Thursday, 22 December 2016

A Stinker of Summer

It's become a real Australian Summer over the last month; and with the storms coming and going, I'm working on making sure my lawn is green and lush - and that's difficult when you have a thief in your unit complex.

Now, I've gotten to a point in my life where I'm not hiding my garden hose anymore. If the thief is going to take my hose, they're going to take it and cut it up into tiny little pieces (and yes, I don't care if they're reading this - I know who they are). But I need to use my garden hose when I want to; not have to stuff arse around with connections for 10 minutes beforehand.

Anyway, the Agapanthus has flowered and so today I've cut the stems off; as the flowers are all gone. The Frangipanni didn't flower at all because I repotted both of them this past Winter and they will need a Summer to become accustomed to their new pots. So, next year, they'll flower - at least they put out leaves; which is promising. 

My brother and his girlfriend is getting a pup from my 14 year old Large Leaf African Jade. It's about a year or so old and looking lovely in its pot. And all they have to do is repot it in a new, bigger pot next Winter - or in the ground - and it'll flourish! 

I do have four others I'm hoping to put into larger pots for when I move out into another place in the next few years.

Anyway, there's others that have flowered this Summer. I'm just hoping it does rain soon... tomorrow, though, I'm hoping to get in and wrap up the Large Leaf Jade pot before it rains. But if it's raining, it doesn't matter... I'll pop it into a rubbish bag and tap it up with a Christmas label on it. No matter what, it'll be given as a present.

Well, that's what's been happening around my place here in Brisbane. How's your garden going? I'm hoping to get more plants next year growing in more pots. The Cardboard Plant is finally happy and sprouting more fronds - if the possums would just stop eating the new growth! But I think I've gotten them to stop that; I'm feeding them bananas. And expensive way of doing it, but at least they're eating something else. Until my next post, happy gardening. 

Tuesday, 29 November 2016

Been Busy Watching

There's a time in a garden when all you do is watch it. I know that sounds really weird, but it's true.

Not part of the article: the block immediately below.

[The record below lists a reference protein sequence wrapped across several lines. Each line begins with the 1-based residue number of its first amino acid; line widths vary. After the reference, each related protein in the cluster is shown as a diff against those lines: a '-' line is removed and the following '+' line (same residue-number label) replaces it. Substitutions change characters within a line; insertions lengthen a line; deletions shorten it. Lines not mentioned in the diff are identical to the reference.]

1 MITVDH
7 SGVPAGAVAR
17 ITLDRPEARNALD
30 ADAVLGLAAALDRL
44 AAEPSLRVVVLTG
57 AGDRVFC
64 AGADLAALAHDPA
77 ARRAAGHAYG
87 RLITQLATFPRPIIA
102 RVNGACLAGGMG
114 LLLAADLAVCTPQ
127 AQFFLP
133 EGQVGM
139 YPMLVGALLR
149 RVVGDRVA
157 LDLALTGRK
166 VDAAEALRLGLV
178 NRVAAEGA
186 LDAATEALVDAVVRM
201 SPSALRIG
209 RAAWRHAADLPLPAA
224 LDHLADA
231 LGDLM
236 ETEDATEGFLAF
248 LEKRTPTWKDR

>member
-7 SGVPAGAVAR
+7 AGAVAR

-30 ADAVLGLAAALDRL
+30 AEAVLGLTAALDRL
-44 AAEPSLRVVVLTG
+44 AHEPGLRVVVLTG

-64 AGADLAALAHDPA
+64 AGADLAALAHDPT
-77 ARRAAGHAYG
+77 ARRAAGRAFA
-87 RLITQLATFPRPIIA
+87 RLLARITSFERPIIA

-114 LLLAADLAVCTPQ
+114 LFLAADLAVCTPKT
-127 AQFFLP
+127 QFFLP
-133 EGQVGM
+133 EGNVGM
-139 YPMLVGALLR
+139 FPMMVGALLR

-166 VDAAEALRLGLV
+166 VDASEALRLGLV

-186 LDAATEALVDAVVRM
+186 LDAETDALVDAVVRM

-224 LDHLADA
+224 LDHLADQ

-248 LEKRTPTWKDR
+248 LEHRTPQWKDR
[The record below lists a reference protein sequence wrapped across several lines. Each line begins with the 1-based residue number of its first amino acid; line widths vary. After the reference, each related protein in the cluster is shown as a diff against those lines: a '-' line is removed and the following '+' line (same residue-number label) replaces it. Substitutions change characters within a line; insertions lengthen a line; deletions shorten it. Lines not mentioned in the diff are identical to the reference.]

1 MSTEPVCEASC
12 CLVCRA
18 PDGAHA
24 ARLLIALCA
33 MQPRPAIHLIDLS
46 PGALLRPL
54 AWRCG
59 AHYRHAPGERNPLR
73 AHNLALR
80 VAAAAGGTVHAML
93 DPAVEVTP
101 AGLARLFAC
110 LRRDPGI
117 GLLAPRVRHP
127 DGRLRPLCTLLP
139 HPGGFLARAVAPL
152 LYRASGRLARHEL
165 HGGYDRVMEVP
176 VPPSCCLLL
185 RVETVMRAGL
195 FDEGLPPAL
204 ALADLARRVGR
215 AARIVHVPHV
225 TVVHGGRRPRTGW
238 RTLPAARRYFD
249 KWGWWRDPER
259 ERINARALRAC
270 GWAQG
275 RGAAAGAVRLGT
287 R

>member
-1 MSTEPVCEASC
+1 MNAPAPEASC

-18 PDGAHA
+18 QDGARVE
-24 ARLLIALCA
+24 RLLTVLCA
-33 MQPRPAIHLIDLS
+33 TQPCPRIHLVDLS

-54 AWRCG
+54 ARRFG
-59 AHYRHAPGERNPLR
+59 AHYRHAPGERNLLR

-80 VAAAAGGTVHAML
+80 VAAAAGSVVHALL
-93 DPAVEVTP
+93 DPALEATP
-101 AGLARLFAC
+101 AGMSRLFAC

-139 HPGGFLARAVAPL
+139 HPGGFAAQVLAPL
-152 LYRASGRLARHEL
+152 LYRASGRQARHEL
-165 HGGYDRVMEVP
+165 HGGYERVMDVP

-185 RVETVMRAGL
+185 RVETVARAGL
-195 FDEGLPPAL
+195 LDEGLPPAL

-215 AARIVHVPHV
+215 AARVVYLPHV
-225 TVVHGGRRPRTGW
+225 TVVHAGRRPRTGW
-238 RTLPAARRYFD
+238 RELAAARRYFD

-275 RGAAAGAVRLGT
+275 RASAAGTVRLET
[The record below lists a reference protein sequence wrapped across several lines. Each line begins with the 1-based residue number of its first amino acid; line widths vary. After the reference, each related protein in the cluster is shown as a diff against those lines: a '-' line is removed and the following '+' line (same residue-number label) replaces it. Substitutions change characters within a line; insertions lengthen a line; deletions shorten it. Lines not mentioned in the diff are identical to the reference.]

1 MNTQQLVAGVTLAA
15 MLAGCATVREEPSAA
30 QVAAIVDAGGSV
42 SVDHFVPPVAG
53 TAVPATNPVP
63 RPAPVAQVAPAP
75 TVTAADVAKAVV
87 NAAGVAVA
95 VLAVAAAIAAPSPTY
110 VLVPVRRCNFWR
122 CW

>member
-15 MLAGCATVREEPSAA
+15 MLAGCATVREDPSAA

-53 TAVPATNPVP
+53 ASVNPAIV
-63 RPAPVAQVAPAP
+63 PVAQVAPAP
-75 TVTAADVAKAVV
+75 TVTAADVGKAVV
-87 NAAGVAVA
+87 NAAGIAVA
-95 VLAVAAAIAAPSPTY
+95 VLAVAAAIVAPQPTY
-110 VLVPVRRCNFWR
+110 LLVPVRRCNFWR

Throughout Winter, I work my butt off and get my plants repotted, fertilised and looking their best, mow the lawn, pull every weed there is and trim the shrubs nice and tight. Then, as the days begin to turn longer, become warmer, as the thunderstorms begin to turn our way and water our gardens for us more and more, I start to just watch my garden.

Besides that, I also get in and water the lawn more. Because of the dry dry days that haunt Brisbane and Queensland, it's a must to get outside and water the lawn in the early morning and late afternoons. I have a neighbour who works a lot and so I've been watering her lawn as well - yep, sticking my hose over the fence and watering her piece of green doesn't bother me at all; after all, I'm doing mine, so why not?

Right now, the Agapanthus are in full bloom. There were three blooms, but some possums had a go at the third one and killed it - so there's only two left. Then there's the Frangipanni which I repotted into a huge pot to give it some room to move. This year, it won't flower - so I'm looking forward to it doing its thing next year. There's a little one which hasn't bloomed this year either, as I repotted it as well. so, next year, I'll have plenty of flowers around the garden. But this year, it's mainly just greenery.

The Ficus is growing so fast! It's really wonderful as well it's going. I'm impressed it's reaching up the fence so quickly. 

So, besides the lawn looking like a cricket pitch, my garden it looking good. But then, in Summer the lawn always looks like this, unless I keep the water up to it. Until my next post, happy gardening. 

Wednesday, 5 October 2016

October Is here

Today is my Birthday, which means we're over a week into Spring and my garden has started its annual growing and blooming time.

I've been noticing the Frangipanni has started to push out new leaves from their normally rounded stumps - and seeing I repotted the taller one - I can't wait to see them both get in and flower this year. 

The garden is looking more lovely as time goes by; but I'd love to get in and move to another place where I have more room to move and a bigger garden to play with - I'm not sure when that'll be but I'm looking into that.

Anyway, I've been sitting back and watching the garden after we had a full day of rain over the weekend and it's been loving the cooler nights and warmer days, just as much as I enjoy getting in and mowing the lawn every week, now it's getting hotter.